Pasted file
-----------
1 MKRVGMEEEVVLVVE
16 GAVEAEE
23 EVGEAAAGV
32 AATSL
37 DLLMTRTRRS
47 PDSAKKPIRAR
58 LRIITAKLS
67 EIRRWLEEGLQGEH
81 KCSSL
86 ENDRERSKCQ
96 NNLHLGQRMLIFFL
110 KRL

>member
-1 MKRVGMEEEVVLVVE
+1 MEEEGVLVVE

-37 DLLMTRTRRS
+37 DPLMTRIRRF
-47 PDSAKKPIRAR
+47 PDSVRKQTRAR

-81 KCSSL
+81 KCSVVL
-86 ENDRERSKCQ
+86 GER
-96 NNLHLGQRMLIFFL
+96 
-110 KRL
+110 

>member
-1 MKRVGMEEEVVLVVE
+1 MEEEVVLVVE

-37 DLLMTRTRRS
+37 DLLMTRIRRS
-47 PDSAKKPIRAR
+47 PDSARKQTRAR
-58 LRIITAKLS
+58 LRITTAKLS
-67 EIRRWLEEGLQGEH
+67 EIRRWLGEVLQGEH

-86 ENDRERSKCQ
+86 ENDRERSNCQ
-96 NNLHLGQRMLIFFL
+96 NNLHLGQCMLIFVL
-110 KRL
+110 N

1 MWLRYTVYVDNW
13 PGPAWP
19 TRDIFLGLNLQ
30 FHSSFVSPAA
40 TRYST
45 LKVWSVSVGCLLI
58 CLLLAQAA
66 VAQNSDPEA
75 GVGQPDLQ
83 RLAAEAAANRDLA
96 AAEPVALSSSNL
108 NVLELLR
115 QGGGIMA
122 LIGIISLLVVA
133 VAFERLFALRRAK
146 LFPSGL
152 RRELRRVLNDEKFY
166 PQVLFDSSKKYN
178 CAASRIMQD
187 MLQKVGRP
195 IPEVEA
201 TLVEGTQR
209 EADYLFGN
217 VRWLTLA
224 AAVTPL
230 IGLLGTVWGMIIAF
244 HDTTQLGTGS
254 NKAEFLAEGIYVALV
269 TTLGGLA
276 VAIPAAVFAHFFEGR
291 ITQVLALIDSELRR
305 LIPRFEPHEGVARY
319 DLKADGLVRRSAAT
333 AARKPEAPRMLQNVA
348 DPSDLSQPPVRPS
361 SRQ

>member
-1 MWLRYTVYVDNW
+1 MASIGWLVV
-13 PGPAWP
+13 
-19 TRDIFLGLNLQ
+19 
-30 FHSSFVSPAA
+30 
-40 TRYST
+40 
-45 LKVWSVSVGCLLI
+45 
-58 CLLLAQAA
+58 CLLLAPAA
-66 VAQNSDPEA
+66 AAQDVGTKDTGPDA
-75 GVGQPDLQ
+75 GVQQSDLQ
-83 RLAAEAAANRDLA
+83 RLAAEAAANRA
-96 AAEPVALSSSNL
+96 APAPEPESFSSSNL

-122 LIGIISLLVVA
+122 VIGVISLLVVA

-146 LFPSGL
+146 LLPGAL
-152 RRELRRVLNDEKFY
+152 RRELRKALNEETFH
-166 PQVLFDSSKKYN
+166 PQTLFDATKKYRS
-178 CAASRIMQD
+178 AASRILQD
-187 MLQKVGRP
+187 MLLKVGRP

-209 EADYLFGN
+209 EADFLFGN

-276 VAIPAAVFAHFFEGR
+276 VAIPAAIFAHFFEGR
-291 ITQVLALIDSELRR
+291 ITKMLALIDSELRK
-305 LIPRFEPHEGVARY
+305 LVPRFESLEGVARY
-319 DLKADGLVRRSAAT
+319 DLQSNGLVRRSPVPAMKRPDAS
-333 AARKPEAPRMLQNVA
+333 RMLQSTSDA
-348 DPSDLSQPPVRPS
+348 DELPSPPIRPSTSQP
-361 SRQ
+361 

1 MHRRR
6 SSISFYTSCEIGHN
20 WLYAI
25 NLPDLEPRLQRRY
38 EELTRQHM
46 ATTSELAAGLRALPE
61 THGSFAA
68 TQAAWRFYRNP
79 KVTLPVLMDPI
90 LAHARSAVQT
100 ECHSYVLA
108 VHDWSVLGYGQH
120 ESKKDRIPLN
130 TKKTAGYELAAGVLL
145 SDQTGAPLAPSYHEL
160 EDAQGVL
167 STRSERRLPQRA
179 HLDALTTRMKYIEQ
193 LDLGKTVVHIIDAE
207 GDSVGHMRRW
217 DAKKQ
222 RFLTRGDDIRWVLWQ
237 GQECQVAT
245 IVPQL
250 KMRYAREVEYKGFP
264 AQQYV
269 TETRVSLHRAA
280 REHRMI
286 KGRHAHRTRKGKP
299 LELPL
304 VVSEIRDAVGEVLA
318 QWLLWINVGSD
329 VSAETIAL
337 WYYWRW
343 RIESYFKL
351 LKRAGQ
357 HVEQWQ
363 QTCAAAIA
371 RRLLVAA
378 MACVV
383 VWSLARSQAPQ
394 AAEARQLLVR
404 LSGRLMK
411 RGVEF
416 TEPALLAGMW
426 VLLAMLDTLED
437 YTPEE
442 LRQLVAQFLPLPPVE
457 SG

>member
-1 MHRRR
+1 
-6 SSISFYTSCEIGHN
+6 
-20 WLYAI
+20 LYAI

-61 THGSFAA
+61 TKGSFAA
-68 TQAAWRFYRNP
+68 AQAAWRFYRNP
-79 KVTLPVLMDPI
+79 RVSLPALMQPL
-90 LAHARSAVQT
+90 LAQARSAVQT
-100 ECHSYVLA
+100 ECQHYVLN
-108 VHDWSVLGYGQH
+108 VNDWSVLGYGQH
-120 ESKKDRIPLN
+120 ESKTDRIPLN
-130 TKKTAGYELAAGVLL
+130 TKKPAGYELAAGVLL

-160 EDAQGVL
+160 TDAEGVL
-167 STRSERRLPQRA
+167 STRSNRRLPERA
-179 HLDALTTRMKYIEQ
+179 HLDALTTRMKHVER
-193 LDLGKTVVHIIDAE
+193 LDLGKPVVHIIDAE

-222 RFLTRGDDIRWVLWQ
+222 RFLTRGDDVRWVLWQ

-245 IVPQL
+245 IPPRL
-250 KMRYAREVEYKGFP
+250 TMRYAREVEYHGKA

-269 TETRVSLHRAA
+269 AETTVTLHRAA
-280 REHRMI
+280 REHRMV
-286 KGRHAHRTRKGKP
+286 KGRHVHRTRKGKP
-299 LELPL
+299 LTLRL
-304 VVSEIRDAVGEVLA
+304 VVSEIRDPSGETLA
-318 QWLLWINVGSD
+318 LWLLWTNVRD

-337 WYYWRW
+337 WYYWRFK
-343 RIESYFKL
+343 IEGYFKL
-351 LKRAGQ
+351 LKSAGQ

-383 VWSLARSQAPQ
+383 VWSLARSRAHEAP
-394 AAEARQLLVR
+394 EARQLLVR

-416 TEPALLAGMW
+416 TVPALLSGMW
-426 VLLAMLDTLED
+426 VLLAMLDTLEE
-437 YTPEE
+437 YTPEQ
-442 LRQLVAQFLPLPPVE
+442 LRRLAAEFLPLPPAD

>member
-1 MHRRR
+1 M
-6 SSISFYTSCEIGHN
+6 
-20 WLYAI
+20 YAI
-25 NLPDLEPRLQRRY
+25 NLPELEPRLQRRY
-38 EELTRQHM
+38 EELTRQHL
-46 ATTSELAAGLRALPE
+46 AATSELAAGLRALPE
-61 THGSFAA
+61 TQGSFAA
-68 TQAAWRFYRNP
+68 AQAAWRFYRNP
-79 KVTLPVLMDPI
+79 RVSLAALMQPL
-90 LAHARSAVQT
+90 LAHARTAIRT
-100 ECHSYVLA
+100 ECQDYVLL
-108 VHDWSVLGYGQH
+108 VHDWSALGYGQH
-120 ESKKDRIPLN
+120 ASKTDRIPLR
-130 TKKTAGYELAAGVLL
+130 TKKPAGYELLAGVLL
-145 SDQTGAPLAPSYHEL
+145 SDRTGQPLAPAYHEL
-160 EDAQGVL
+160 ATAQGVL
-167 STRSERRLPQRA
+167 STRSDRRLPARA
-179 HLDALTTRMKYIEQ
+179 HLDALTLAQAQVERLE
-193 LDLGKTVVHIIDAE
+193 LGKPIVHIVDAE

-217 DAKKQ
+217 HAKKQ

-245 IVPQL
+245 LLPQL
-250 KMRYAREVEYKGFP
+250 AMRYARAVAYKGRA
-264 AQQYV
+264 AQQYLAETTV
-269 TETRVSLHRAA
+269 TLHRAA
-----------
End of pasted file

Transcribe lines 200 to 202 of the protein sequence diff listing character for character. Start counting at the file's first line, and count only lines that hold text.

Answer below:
-120 ESKKDRIPLN
+120 ESKTDRIPLN
-130 TKKTAGYELAAGVLL